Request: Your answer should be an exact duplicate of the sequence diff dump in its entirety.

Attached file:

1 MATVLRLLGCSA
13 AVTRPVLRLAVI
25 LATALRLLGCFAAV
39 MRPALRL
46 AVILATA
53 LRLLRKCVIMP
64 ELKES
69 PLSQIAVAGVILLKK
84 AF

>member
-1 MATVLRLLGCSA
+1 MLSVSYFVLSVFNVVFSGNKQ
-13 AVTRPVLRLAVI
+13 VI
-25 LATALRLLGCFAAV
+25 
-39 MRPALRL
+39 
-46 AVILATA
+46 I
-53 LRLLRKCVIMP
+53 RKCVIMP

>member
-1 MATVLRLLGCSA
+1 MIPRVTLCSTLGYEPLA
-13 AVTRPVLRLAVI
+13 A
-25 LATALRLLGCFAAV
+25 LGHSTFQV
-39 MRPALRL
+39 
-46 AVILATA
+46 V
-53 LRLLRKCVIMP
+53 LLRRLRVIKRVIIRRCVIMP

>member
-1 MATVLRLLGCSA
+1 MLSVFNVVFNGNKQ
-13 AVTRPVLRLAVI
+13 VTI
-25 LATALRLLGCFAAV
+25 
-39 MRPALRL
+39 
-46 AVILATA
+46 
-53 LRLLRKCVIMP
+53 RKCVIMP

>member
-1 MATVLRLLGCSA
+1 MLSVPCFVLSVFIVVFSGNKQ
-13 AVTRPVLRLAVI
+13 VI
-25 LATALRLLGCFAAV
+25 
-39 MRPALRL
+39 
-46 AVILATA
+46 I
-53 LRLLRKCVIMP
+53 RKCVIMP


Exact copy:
1 MATVLRLLGCSA
13 AVTRPVLRLAVI
25 LATALRLLGCFAAV
39 MRPALRL
46 AVILATA
53 LRLLRKCVIMP
64 ELKES
69 PLSQIAVAGVILLKK
84 AF

>member
-1 MATVLRLLGCSA
+1 MLSVSYFVLSVFNVVFSGNKQ
-13 AVTRPVLRLAVI
+13 VI
-25 LATALRLLGCFAAV
+25 
-39 MRPALRL
+39 
-46 AVILATA
+46 I
-53 LRLLRKCVIMP
+53 RKCVIMP

>member
-1 MATVLRLLGCSA
+1 MIPRVTLCSTLGYEPLA
-13 AVTRPVLRLAVI
+13 A
-25 LATALRLLGCFAAV
+25 LGHSTFQV
-39 MRPALRL
+39 
-46 AVILATA
+46 V
-53 LRLLRKCVIMP
+53 LLRRLRVIKRVIIRRCVIMP

>member
-1 MATVLRLLGCSA
+1 MLSVFNVVFNGNKQ
-13 AVTRPVLRLAVI
+13 VTI
-25 LATALRLLGCFAAV
+25 
-39 MRPALRL
+39 
-46 AVILATA
+46 
-53 LRLLRKCVIMP
+53 RKCVIMP

>member
-1 MATVLRLLGCSA
+1 MLSVPCFVLSVFIVVFSGNKQ
-13 AVTRPVLRLAVI
+13 VI
-25 LATALRLLGCFAAV
+25 
-39 MRPALRL
+39 
-46 AVILATA
+46 I
-53 LRLLRKCVIMP
+53 RKCVIMP